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Rimsky-Korsakov: The Legend of the Invisible City of Kitezh
     

Rimsky-Korsakov: The Legend of the Invisible City of Kitezh

by Alexander Vedernikov
 
None of Rimsky-Korsakov's operas have held the stage in the West, but happily for fans of Russian opera, there are numerous recordings. Any lover of the distinctive genre is likely to be intrigued by (and may even become enamored of) "The Legend of the Invisible City of Kitezh and the Maiden Fevronya" (1905). It has everything: royal

Overview

None of Rimsky-Korsakov's operas have held the stage in the West, but happily for fans of Russian opera, there are numerous recordings. Any lover of the distinctive genre is likely to be intrigued by (and may even become enamored of) "The Legend of the Invisible City of Kitezh and the Maiden Fevronya" (1905). It has everything: royal pageantry, comic peasant shenanigans, Orthodox piety blended with pre-Christian pantheistic folklore, a saintly heroine, a suffering hero, supernatural spectacle, fervent nationalism, and invading Tartar hordes. It doesn't matter much that the jumble of a plot assembled from a variety of folk tales and literature strains all credulity because the opera includes some of Rimsky-Korsakov's most luxuriantly colorful and expressive music. A recording may be the most satisfying way to experience it. The 1999 Philips recording featuring Valery Gergiev and the orchestra, chorus, and soloists of the Mariinsky Theater remains the gold standard by which other recordings are certainly to be judged. This live Naxos recording from Teatro Lirico di Cagliari (which is also available as a DVD) is an earnest, respectable account of the opera with some fine singing, but it is not going to dislodge the Gergiev from its preeminent position. The sound is full of stage noises and fails to convey much dramatic ambience, and while the soloists are usually well positioned, the chorus and orchestra can be somewhat murky. The chorus occasionally lacks precision and focus. The orchestra, under the leadership of Alexander Vedernikov, plays energetically and accurately but doesn't consistently convey either the crisp snap or thrilling expansive sweep needed to bring the music fully to life. The quality of the soloists varies considerably both among the leads and secondary characters. In the key role of Fevronya, dramatic soprano Tatiana Monogarova is solidly grounded and her voice is large and warm, if lacking in flexibility. Character tenor Mikhail Gubsky is persuasively shifty/pathetic as Grishka. As Prince Vsevolod, tenor Vitaly Panfilov has a constricted sound and fails to be convincing as the heroic lead, but his voice opens up as the performance progresses. The surging Romanticism of Rimsky-Korsakov's dizzyingly inventive score makes Kitezh an opera that cries out to be heard more often, but the best introduction remains the Gergiev version.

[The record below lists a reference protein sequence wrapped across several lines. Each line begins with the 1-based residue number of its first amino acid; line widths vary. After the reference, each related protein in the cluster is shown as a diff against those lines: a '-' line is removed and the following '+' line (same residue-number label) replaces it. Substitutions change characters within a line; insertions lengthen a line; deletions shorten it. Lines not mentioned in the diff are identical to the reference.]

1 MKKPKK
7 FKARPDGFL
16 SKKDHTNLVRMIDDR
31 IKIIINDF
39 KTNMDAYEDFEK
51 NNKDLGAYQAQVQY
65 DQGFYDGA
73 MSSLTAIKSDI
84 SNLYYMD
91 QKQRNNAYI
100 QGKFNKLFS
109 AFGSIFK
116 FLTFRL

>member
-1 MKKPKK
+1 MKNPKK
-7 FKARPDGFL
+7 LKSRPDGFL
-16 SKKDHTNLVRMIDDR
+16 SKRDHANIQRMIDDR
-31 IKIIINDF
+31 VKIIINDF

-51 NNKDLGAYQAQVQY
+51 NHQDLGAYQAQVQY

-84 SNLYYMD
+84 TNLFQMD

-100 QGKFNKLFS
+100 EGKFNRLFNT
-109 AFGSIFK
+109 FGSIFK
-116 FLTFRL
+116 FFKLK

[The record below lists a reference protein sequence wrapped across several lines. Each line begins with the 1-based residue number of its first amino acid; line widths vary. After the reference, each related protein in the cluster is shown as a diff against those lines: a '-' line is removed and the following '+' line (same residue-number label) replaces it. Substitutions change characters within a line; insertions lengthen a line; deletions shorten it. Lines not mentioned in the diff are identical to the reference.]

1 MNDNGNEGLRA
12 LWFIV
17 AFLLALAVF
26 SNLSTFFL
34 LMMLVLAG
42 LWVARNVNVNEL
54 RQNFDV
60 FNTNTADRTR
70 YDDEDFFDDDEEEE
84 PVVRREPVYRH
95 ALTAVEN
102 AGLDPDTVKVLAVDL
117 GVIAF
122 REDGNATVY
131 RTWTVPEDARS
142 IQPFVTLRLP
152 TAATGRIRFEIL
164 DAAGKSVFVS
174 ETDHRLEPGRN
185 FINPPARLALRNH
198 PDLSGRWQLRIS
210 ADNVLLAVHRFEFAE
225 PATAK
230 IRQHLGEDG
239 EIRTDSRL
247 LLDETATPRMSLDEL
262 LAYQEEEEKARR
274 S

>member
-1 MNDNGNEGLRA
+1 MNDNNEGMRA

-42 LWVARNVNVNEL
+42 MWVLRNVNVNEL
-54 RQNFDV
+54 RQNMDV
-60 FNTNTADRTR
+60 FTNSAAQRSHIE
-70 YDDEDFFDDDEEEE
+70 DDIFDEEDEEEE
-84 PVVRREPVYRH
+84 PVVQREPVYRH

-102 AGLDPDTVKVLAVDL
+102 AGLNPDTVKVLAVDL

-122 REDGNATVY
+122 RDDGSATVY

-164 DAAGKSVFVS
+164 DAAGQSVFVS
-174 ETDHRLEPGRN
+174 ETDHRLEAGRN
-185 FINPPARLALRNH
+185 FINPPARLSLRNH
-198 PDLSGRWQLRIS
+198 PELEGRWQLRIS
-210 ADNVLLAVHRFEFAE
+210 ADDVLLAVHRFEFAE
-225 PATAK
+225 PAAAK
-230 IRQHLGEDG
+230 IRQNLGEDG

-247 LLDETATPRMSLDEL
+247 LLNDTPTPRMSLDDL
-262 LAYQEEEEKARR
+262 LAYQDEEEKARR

Product Details

Release Date:
03/27/2012
Label:
Naxos Opera Classics
UPC:
0730099028875
catalogNumber:
8660288
Rank:
226525

Related Subjects

Tracks

  1. Legend of the Invisible City of Kitezh (Skazaniye o nevidimom grade Kitezhe), opera in 4 acts

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